FAYETTEVILLE, NC. (WTVD) -- Cumberland and surrounding counties are in full recovery mode to tor build the destruction caused by Hurricane Florence. The men and women in blue answered the call.
"Entities from Sheriff's department and associations from metropolitan Atlanta called and said we want to come help," said Fayetteville Police Chief Gina Hawkins. "Cleaning items, hygiene products, baby diapers, and water. A lot of items you need for recovery."
The National Organization of Black Law Enforcement Executives partnered with the community to donate eight tractor-trailers full of goods to communities hit hardest by the storm.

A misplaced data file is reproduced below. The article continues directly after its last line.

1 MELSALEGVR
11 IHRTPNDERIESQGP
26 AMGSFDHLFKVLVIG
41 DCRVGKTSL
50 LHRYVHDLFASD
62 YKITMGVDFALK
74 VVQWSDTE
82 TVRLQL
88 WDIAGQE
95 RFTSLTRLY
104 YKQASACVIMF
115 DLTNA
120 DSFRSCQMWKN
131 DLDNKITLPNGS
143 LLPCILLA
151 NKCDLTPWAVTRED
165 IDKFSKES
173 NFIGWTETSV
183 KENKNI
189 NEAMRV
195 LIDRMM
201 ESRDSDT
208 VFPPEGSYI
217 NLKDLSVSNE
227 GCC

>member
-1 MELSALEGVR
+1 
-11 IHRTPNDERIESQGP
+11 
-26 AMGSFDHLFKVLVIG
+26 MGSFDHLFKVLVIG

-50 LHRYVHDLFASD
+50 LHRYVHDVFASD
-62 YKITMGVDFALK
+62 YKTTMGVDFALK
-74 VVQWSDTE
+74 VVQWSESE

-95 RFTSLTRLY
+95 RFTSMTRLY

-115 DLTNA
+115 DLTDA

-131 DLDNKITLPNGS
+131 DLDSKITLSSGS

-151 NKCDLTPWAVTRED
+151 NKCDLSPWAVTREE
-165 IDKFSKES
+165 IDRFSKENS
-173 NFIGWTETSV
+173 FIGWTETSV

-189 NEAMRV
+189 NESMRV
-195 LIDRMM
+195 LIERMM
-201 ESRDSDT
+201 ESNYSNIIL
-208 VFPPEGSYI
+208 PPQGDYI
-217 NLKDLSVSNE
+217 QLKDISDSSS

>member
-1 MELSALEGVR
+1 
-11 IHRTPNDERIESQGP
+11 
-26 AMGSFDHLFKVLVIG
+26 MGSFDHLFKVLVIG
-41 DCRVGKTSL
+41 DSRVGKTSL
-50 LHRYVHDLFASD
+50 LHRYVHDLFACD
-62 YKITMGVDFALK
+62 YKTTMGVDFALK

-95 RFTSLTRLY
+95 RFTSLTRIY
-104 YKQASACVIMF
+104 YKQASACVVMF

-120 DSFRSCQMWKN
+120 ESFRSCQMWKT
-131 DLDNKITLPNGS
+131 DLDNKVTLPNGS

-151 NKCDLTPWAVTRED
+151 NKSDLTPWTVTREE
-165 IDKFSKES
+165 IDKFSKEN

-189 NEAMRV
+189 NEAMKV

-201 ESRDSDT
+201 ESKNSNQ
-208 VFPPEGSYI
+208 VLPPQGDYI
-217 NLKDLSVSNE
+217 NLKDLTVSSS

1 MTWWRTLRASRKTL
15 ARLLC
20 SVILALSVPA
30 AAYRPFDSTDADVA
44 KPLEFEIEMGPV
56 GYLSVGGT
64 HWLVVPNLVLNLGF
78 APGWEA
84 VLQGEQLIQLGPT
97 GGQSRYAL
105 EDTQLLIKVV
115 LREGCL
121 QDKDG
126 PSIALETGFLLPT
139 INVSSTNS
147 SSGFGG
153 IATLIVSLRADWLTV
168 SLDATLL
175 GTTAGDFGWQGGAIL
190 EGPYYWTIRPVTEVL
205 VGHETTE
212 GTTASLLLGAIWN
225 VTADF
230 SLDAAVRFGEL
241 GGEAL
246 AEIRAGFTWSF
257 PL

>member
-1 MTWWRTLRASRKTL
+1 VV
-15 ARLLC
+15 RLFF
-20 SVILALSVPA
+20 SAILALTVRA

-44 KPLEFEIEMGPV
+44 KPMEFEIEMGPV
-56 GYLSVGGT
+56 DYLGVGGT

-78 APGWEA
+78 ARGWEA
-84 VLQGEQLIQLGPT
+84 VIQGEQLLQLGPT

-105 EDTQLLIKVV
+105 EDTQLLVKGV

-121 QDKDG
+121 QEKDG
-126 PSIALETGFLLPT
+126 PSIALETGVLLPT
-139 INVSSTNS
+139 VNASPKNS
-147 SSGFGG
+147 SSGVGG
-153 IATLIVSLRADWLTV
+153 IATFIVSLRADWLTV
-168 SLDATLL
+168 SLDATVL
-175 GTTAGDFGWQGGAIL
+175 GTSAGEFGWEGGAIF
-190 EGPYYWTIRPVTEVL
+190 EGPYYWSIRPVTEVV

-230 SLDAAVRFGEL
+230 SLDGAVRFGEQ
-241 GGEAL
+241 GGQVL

"It's our job to rebuild trust and legitimacy in our community because we need to let folks know we are a part of this community," said past president of NOBLE Clarence Cox.
The final stop for the evening was Fayetteville. The Convoy of Care delivered to both Simon Temple and True Vine Ministries.
"We always look at it like this: It's our job to let people know there is hope. The only way people know there is hope is that people show up and help," said True Vine Ministries Pastor Ernest Jones.
The Convoy of Care arrives in Fayetteville to offer relief to Florence victims
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